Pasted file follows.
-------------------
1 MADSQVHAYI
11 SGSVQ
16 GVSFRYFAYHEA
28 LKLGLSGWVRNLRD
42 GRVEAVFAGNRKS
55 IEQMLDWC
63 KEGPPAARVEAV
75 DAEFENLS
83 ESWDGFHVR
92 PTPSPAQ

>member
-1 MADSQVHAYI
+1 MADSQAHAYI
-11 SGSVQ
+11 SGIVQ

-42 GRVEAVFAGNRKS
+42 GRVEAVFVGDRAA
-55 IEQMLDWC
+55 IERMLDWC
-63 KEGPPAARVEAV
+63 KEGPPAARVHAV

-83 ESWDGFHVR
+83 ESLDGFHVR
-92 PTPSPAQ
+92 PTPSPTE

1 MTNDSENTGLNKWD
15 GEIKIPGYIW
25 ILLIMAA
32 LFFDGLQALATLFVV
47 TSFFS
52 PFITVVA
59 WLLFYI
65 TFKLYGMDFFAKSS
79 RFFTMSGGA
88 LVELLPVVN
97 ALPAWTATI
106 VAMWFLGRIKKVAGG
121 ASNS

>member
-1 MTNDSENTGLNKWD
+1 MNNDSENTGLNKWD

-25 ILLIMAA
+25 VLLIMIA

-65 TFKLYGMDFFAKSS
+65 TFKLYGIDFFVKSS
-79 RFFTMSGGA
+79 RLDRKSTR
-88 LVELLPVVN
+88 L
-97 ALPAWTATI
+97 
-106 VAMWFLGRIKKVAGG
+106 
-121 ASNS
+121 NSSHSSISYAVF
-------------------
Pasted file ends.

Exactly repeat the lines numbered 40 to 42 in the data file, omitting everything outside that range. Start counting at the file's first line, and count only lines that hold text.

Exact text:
-1 MTNDSENTGLNKWD
+1 MNNDSENTGLNKWD

-25 ILLIMAA